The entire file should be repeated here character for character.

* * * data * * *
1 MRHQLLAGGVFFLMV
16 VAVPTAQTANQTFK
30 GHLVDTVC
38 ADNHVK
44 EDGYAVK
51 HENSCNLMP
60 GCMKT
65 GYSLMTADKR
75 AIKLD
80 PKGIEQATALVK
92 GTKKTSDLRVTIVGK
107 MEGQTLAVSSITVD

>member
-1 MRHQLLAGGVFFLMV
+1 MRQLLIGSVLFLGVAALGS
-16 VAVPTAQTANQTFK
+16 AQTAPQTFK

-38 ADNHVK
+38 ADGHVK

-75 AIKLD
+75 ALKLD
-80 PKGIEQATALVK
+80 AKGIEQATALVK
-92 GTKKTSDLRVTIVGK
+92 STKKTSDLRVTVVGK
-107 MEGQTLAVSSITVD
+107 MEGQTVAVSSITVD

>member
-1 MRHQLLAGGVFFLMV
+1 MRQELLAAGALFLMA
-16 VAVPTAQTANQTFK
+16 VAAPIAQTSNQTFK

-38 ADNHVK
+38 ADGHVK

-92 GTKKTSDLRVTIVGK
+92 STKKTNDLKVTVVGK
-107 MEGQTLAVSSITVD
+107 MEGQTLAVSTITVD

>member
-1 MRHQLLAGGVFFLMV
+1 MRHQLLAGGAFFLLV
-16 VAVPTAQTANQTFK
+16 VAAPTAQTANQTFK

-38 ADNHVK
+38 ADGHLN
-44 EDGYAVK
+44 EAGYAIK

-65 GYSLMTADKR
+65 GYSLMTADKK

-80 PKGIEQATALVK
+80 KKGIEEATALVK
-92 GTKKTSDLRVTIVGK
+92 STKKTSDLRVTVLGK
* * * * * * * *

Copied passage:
1 MRHQLLAGGVFFLMV
16 VAVPTAQTANQTFK
30 GHLVDTVC
38 ADNHVK
44 EDGYAVK
51 HENSCNLMP
60 GCMKT
65 GYSLMTADKR
75 AIKLD
80 PKGIEQATALVK
92 GTKKTSDLRVTIVGK
107 MEGQTLAVSSITVD

>member
-1 MRHQLLAGGVFFLMV
+1 MRQLLIGSVLFLGVAALGS
-16 VAVPTAQTANQTFK
+16 AQTAPQTFK

-38 ADNHVK
+38 ADGHVK

-75 AIKLD
+75 ALKLD
-80 PKGIEQATALVK
+80 AKGIEQATALVK
-92 GTKKTSDLRVTIVGK
+92 STKKTSDLRVTVVGK
-107 MEGQTLAVSSITVD
+107 MEGQTVAVSSITVD

>member
-1 MRHQLLAGGVFFLMV
+1 MRQELLAAGALFLMA
-16 VAVPTAQTANQTFK
+16 VAAPIAQTSNQTFK

-38 ADNHVK
+38 ADGHVK

-92 GTKKTSDLRVTIVGK
+92 STKKTNDLKVTVVGK
-107 MEGQTLAVSSITVD
+107 MEGQTLAVSTITVD

>member
-1 MRHQLLAGGVFFLMV
+1 MRHQLLAGGAFFLLV
-16 VAVPTAQTANQTFK
+16 VAAPTAQTANQTFK

-38 ADNHVK
+38 ADGHLN
-44 EDGYAVK
+44 EAGYAIK

-65 GYSLMTADKR
+65 GYSLMTADKK

-80 PKGIEQATALVK
+80 KKGIEEATALVK
-92 GTKKTSDLRVTIVGK
+92 STKKTSDLRVTVLGK